Prostration.

 

 

 

“Yea, O Lord and King, grant me to see my failings and not condemn my brother; for blessed art Thou unto the ages of ages. Amen.“

 

 

 

Prostration.

 

 

 

Then, twelve repetitions of:

 

 

 

“O God, cleanse me a sinner.”  

 

Bow.

 

 

 

And then repeat the entire prayer all at once:

 

 

 

“O Lord and Master of my life, a spirit of idleness, despondency, ambition, and idle talking give me not. But rather a spirit of chastity, humble-mindedness, patience, and love bestow upon me Thy servant. Yea, O Lord and King, grant me to see my failings and not condemn my brother; for blessed art Thou unto the ages of ages. Amen.”

 

 

 

 Prostration. 

 

 

 

 

 

 

 

A Prostration is a full bow to the ground with the knees touching the ground, and the head touching or near the ground, then immediately standing back up. As the bow to the ground is begun, the sign of the cross is made. Some people touch their knees to the ground first and then bend their upper body down, and the more athletic or coordinated essentially “fall” forward to the ground  with their knees and hands touching at essentially the same time. This is very similar to the familiar gym class “burpee”.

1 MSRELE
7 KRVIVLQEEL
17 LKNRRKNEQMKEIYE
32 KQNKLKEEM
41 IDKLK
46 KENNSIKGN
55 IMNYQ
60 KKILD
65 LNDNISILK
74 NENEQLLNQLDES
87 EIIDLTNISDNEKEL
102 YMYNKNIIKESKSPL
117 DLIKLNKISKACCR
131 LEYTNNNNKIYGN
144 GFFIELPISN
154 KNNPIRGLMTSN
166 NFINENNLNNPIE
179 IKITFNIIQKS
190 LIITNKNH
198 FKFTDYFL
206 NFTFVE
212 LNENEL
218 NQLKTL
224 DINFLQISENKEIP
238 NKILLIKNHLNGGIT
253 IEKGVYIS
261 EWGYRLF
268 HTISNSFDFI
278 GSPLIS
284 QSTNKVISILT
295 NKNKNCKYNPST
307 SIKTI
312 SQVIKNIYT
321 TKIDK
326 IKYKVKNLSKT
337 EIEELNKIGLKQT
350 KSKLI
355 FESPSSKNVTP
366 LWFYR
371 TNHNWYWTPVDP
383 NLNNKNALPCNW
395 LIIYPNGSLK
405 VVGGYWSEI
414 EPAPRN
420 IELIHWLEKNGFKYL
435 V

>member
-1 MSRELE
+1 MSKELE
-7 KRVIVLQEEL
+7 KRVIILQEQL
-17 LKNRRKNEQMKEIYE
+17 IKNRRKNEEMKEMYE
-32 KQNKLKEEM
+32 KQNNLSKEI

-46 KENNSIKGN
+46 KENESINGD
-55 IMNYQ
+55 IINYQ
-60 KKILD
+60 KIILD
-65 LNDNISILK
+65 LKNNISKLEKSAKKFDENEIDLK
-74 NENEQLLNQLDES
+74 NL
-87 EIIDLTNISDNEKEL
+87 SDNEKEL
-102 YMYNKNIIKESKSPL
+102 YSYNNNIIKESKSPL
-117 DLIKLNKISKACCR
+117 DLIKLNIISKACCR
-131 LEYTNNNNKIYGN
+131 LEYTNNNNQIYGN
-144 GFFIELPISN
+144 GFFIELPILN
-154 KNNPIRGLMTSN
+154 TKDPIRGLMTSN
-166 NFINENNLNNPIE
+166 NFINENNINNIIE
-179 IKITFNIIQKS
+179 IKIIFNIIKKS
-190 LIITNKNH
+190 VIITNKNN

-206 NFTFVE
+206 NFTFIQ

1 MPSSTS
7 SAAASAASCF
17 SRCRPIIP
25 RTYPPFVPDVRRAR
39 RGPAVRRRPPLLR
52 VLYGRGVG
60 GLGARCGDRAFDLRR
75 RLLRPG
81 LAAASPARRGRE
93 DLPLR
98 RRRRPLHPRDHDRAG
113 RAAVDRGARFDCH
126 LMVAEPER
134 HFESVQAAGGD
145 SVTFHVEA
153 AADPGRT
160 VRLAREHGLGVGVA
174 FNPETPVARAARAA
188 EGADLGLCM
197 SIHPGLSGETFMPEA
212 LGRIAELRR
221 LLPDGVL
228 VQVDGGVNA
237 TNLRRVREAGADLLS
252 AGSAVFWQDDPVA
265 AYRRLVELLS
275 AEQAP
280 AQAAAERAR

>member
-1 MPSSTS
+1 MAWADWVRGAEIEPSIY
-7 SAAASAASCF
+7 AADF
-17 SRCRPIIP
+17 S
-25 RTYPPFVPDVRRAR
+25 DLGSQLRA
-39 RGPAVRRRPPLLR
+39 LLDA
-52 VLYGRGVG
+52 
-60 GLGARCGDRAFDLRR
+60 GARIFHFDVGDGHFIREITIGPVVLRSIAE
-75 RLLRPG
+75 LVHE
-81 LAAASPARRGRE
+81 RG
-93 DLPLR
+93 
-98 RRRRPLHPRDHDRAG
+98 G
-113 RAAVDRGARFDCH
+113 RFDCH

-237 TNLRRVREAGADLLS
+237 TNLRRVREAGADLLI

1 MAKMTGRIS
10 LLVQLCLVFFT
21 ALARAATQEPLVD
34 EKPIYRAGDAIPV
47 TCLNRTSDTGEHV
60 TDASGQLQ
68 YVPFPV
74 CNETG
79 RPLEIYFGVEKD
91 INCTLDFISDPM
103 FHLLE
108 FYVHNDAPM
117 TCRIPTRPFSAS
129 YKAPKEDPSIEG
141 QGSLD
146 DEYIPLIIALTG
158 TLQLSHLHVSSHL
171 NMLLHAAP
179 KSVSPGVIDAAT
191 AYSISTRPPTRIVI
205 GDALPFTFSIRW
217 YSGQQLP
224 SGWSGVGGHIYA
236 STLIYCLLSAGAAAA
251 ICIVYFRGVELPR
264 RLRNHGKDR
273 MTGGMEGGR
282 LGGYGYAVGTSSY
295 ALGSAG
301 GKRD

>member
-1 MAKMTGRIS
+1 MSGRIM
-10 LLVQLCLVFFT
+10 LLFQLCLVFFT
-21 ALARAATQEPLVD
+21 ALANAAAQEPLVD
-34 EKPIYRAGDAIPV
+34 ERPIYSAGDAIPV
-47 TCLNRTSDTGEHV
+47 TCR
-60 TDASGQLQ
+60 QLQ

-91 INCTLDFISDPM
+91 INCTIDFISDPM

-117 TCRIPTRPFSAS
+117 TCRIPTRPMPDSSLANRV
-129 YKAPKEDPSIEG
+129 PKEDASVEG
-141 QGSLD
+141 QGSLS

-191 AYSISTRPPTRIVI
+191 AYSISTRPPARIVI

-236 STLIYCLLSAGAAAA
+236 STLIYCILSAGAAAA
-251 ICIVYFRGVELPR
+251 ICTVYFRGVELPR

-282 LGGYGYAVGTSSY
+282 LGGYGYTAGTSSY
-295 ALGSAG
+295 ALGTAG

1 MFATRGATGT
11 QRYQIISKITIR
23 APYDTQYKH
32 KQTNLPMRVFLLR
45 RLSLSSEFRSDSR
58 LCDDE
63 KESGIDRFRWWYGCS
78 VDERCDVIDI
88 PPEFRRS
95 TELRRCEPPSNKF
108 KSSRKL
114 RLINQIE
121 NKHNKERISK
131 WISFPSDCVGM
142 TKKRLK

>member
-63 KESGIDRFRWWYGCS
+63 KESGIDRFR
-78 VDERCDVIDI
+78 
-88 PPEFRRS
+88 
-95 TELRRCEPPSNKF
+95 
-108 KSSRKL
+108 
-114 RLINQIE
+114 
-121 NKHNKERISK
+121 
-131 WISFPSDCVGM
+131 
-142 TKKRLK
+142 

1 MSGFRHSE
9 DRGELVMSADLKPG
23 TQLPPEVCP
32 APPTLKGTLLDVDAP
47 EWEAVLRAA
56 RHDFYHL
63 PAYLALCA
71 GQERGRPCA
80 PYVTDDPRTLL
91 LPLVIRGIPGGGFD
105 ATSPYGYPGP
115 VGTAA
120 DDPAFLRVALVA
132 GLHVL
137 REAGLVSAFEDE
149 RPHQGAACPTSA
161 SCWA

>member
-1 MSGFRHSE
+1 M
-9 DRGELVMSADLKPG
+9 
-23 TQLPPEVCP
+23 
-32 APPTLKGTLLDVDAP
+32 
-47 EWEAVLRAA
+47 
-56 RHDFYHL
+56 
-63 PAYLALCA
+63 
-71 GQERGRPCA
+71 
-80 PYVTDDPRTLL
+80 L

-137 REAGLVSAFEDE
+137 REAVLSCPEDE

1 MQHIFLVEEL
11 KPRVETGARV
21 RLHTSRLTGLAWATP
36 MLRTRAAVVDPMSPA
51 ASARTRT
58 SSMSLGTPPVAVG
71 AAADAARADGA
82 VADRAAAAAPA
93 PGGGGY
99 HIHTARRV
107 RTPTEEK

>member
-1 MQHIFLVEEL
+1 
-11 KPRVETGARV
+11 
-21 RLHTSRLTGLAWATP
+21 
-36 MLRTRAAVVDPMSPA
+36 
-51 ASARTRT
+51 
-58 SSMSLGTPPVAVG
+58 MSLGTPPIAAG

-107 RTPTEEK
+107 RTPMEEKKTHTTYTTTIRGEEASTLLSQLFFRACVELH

A Bow, also known as a “reverence” or “Poklon” is when the sign of the cross is made, while simultaneously bowing the head by bending at the waist. Some bow deeply and touch the ground with their right hand, and other make very shallow bows. It really does not matter as long as the movement is done with attention.

 

 

 

Something NOT TO DO: No “waving at the air”. Some do prostrations and bows quickly or carelessly, and the sign of the cross they make looks like they are shooing away a fly. “Let all things be done in good order”.